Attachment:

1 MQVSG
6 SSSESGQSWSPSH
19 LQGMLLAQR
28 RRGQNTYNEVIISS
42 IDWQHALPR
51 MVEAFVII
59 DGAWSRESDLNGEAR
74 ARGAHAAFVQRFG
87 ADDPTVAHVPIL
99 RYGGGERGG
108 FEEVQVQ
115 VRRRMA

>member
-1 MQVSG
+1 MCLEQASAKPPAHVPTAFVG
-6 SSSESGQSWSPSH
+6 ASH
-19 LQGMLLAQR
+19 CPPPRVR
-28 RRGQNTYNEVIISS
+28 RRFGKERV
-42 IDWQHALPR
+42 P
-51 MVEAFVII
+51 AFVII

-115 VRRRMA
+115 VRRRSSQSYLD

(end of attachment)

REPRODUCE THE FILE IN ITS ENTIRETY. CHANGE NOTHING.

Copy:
1 MQVSG
6 SSSESGQSWSPSH
19 LQGMLLAQR
28 RRGQNTYNEVIISS
42 IDWQHALPR
51 MVEAFVII
59 DGAWSRESDLNGEAR
74 ARGAHAAFVQRFG
87 ADDPTVAHVPIL
99 RYGGGERGG
108 FEEVQVQ
115 VRRRMA

>member
-1 MQVSG
+1 MCLEQASAKPPAHVPTAFVG
-6 SSSESGQSWSPSH
+6 ASH
-19 LQGMLLAQR
+19 CPPPRVR
-28 RRGQNTYNEVIISS
+28 RRFGKERV
-42 IDWQHALPR
+42 P
-51 MVEAFVII
+51 AFVII

-115 VRRRMA
+115 VRRRSSQSYLD